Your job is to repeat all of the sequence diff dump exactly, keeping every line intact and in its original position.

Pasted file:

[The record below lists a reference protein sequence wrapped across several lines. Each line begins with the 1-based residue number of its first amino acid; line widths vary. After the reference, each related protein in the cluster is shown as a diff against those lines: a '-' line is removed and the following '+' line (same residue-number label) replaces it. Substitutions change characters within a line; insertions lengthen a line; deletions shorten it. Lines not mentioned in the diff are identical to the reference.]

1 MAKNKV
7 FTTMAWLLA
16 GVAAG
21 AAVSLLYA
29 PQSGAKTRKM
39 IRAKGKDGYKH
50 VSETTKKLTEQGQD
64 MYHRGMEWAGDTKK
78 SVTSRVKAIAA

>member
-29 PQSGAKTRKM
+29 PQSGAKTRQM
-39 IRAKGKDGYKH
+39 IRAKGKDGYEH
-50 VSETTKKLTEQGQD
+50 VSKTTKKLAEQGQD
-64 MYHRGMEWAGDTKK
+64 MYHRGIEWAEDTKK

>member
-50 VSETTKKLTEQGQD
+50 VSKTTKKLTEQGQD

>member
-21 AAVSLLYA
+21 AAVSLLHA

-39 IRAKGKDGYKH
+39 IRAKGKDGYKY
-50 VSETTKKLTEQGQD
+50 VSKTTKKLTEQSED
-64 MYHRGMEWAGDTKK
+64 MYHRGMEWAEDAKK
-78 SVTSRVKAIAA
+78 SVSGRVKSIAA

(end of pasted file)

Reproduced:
[The record below lists a reference protein sequence wrapped across several lines. Each line begins with the 1-based residue number of its first amino acid; line widths vary. After the reference, each related protein in the cluster is shown as a diff against those lines: a '-' line is removed and the following '+' line (same residue-number label) replaces it. Substitutions change characters within a line; insertions lengthen a line; deletions shorten it. Lines not mentioned in the diff are identical to the reference.]

1 MAKNKV
7 FTTMAWLLA
16 GVAAG
21 AAVSLLYA
29 PQSGAKTRKM
39 IRAKGKDGYKH
50 VSETTKKLTEQGQD
64 MYHRGMEWAGDTKK
78 SVTSRVKAIAA

>member
-29 PQSGAKTRKM
+29 PQSGAKTRQM
-39 IRAKGKDGYKH
+39 IRAKGKDGYEH
-50 VSETTKKLTEQGQD
+50 VSKTTKKLAEQGQD
-64 MYHRGMEWAGDTKK
+64 MYHRGIEWAEDTKK

>member
-50 VSETTKKLTEQGQD
+50 VSKTTKKLTEQGQD

>member
-21 AAVSLLYA
+21 AAVSLLHA

-39 IRAKGKDGYKH
+39 IRAKGKDGYKY
-50 VSETTKKLTEQGQD
+50 VSKTTKKLTEQSED
-64 MYHRGMEWAGDTKK
+64 MYHRGMEWAEDAKK
-78 SVTSRVKAIAA
+78 SVSGRVKSIAA